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The second in the Hudson series. Rain has been searching for a place to call home, but there's nowhere to hide when the night sky lights up with terror... Enrollded in one of England's most prestigious drama schools, Rain Arnold is sent to live with her great-aunt Lenora, of the renowned Endfield family. But something is not right. Rain hears footsteps at night and the high-pitched laughter of a little girl. She sees light in rooms that are supposed to be locked. And everything about the place - the air, the silence, even the sombre household staff - is as cold and soulless as a museum. She senses that behind the icy sheen of wealth and privelege lies something unspeakable. Something that could turn Rain's most precious dreams into inescapable nightmare.
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One of the most popular authors of all time, V. C. Andrews (1923-1986) is the author of the bestselling Dollanganger family saga, which began with Flowers in the Attic and includes Petals on the Wind, If There Be Thorns, Seeds of Yesterday, and Garden of Shadows.Excerpt. © Reprinted by permission. All rights reserved.:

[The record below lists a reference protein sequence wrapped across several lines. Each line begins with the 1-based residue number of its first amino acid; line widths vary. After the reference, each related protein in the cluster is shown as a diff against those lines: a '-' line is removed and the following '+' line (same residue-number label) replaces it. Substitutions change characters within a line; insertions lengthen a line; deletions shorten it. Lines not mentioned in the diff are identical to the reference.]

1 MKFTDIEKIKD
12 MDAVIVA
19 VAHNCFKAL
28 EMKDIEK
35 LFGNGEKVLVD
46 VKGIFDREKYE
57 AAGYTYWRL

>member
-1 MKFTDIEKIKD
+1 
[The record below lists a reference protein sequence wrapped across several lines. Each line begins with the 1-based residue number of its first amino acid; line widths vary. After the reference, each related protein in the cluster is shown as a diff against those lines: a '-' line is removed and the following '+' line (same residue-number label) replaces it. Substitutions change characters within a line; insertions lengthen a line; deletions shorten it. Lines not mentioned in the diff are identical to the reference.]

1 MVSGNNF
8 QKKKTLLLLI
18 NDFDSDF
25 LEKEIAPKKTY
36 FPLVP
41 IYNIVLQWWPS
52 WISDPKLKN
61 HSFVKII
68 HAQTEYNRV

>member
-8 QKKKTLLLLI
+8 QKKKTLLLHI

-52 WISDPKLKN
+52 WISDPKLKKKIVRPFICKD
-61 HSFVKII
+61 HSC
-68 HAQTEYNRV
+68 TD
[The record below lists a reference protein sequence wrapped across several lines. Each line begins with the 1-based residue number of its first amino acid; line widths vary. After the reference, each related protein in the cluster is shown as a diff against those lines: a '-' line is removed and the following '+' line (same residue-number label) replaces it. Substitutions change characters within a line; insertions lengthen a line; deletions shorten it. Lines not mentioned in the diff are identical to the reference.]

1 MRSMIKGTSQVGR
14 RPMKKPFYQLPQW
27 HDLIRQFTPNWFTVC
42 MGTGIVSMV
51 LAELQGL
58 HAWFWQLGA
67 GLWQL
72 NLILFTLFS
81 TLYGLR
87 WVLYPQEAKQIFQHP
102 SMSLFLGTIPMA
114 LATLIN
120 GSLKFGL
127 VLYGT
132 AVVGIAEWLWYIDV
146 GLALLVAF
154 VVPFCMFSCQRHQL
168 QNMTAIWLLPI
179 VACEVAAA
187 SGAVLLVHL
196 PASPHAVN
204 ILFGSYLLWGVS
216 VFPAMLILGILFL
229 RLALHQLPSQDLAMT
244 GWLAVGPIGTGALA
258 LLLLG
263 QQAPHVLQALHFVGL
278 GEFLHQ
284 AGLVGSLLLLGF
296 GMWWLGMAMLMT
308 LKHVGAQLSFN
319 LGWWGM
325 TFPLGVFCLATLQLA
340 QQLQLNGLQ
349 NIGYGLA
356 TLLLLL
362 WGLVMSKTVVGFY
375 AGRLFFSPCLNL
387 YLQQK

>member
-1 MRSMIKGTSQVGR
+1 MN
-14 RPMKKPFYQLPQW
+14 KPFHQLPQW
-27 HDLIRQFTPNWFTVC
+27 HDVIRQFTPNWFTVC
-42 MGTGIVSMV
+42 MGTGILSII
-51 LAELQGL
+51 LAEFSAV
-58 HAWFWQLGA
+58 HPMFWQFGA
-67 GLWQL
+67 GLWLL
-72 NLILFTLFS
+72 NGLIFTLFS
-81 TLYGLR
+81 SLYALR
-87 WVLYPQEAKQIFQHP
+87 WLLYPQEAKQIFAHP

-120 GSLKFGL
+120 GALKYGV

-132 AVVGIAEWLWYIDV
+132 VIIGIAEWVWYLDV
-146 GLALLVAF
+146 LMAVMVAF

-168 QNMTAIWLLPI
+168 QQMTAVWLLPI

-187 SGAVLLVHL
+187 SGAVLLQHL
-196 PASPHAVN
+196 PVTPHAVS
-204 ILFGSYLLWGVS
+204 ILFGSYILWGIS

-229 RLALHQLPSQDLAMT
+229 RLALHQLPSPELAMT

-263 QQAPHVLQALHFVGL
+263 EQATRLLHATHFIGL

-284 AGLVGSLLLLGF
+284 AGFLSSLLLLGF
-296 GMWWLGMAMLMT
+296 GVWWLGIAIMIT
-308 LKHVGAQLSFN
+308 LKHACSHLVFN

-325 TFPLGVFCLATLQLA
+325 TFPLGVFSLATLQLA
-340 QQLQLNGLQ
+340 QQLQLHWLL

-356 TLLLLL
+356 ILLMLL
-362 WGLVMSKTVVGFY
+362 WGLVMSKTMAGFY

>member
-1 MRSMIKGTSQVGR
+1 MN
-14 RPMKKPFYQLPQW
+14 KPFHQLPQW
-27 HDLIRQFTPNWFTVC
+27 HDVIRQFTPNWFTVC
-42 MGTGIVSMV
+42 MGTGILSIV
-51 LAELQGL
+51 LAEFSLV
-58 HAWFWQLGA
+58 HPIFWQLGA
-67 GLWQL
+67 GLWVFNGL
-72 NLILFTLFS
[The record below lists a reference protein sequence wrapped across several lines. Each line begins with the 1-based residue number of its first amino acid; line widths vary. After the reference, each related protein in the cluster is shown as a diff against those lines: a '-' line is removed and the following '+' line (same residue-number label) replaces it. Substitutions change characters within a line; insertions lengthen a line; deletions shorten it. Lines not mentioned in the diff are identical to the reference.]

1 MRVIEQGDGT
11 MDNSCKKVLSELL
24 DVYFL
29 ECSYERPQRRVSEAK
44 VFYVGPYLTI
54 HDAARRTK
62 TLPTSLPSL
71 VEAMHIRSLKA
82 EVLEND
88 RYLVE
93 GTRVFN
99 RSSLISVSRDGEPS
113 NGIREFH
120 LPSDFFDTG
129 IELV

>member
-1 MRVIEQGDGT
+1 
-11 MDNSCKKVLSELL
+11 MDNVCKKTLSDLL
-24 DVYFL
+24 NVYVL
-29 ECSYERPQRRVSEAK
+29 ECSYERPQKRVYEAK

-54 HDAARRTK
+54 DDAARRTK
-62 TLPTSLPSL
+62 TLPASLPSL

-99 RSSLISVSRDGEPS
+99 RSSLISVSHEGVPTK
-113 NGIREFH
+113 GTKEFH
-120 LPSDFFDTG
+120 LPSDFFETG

Chapter One: A Grand Adventure
Grandmother Hudson sat there with an I-told-you-so smile on her face at the breakfast table after I returned from speaking with my mother on the phone.
"Well?" she asked when I sat in silence. I knew she wanted to hear she had been right. Spitefully, I wanted to keep her waiting. Actually, my reluctance to speak was more out of my own pain. No matter how brave a face I put on, I was still disappointed.
"She's not coming," I said quickly, my eyes downcast. "She says the attorney general is having them over for dinner. I'm supposed to call her if you dare make plans to go with me to England."
"I should go just for that," Grandmother Hudson said like a petulant little girl. "Have you packed everything?"
She slid a long white envelope over the table to me.
"Extra spending money. I don't expect my sister will buy you anything you need. It's a bank draft, so soon after you arrive, ask Leonora to direct you to her bank and have it deposited. You know, of course, all the money will be changed to English pounds?"